The veil’s true shroud

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Burqa bans are easy publicity but don’t address the root of the problem

Shabnam HashmiBy Shabnam Hashmi

THERE IS no black and white answer when it comes to the burqa. While I find it a sign of subjugation, that doesn’t mean that states should impose a blanket burqa ban. That will not help women’s empowerment but will affect France adversely. Those who have to wear the burqa will also lose the other freedoms they have.

Illustration: Anand Naorem

The entire debate around the burqa reminds me of Sanjay Gandhi’s sterilisation drive. While India needs family planning, is forcing people to adopt it going to curb population growth? The only way forward is to bring people to the level where they realize that it is better to have three children rather than 10. The same logic applies to the issue of the burqa.

Also, while we talk only about the burqa as a form of subjugation of women, I think dowry is a much bigger humiliation. I don’t know much about the historical origins of the burqa. From what my mother tells me, it was originally suggested that one corner of the dupatta or chadar hang slightly lower to identify a woman as Muslim and protect her, as attacks on all communities were occurring then. At that time, it was not related to oppression. I think it was in South Asia that the tradition grew, especially when it mixed with the idea of the ghoonghat, which, of course, the media never talks about.

President Sarkozy can imply that a burqa is not in line with modern civilization, but I’m not so sure what the definition of modernity is. I recently read about a Canadian girl who felt she was reclaiming her body by wearing a hijab. That indicates the intense pressure to look good in western society; pressure so overbearing that this girl thought that donning the hijab was a worthy price to pay for relief.

Yes, there are women who wear the burqa willingly, but I think that reflects the pre-conditioning that they’ve been put through. For instance, domestic abuse is rampant in India and many Indian women accept beatings from their husbands. Many consider it normal for their husband to slap them. It is the same sort of conditioning that makes women say, “I am happy to wear a burqa”. They think this is what their religion expects of them, but in reality it is an imposition.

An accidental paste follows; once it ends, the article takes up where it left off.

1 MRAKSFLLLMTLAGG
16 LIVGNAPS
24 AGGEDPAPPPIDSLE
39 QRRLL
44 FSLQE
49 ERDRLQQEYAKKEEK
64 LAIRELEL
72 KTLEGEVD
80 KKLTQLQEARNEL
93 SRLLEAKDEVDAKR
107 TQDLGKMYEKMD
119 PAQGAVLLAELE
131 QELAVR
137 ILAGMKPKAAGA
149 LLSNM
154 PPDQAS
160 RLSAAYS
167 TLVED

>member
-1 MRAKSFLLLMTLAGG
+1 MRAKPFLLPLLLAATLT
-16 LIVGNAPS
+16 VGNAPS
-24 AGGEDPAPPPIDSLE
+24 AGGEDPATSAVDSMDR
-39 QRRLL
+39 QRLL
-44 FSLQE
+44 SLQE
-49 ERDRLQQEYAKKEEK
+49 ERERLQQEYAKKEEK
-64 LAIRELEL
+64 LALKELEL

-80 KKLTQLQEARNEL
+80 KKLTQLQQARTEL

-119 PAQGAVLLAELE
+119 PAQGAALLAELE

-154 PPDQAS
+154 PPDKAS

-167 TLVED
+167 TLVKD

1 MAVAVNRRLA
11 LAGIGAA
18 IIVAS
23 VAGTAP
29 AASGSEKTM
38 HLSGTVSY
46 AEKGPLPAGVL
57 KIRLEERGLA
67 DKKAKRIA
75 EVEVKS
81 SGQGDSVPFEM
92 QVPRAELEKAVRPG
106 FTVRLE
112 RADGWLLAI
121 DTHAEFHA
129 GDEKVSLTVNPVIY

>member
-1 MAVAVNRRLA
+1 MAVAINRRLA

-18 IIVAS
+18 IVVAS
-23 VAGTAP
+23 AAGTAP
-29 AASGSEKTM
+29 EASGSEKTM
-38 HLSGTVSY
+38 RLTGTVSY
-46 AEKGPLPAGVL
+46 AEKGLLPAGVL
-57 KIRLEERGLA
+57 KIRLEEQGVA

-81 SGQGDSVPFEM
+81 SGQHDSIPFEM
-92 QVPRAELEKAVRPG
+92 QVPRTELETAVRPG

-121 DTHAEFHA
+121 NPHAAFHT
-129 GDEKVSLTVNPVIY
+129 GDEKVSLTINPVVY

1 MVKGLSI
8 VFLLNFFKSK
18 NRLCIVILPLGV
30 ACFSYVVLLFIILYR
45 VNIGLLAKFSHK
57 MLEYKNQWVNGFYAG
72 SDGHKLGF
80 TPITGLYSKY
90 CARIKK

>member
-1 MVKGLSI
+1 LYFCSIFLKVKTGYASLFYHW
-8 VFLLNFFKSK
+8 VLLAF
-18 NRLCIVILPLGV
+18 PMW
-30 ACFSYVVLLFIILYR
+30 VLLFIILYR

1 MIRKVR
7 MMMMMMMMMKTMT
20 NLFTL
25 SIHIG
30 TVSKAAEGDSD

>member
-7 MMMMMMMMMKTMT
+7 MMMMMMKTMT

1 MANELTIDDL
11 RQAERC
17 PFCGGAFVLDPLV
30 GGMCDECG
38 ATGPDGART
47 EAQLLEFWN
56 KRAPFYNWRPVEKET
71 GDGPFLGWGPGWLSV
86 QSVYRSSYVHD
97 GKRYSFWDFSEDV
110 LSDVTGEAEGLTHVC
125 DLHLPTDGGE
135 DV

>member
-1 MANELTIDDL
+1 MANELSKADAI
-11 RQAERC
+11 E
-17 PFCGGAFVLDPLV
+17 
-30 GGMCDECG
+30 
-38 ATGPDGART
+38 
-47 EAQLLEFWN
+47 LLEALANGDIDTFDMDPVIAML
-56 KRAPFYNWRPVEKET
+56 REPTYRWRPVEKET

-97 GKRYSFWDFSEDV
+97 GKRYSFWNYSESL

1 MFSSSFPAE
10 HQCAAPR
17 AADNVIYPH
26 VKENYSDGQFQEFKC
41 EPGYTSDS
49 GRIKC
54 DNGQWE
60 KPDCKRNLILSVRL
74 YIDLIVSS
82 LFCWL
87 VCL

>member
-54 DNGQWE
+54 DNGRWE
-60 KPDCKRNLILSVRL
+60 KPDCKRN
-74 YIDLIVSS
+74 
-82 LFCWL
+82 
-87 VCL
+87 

Whether sindoor or burqa, few women in our society have managed to discard the markings imposed on them by religious practices. We should become a society where women refuse to be recognised by these symbols and markings.

Sarkozy’s comments reflect a very flawed understanding of society and politics. What needs to be addressed is not the burqa itself, but the process through which it arrived and the process through which it can be phased out. The struggle to create an equal society for both genders is long and slow.

Be it sindoor or burqa, few women have managed to discard markings imposed on them by religion

Whenever a minority or any religious group feels insecure, they move deeper into their religious identities. Specifically in India, since Muslims are being forced out of their religious identities, they are now aligning more closely with it and all the symbols associated with it.

I don’t think we need a government ban to address the issue. We need to understand that Islamic societies are not the confined conservative places they are portrayed as. Walk into Pakistan and you will find women equally militant about their rights, fighting for their choices and not at all confined by the external symbols of religion.

But saying that societies will evolve on their own in a way that will make the burqa disappear is also a stretch. The government does have a role to play. It can use affirmative action to encourage more education and bring minorities and the marginalized onto a level playing field. Education will bring a certain level of consciousness. Once this happens, the transformation will come – but from within.

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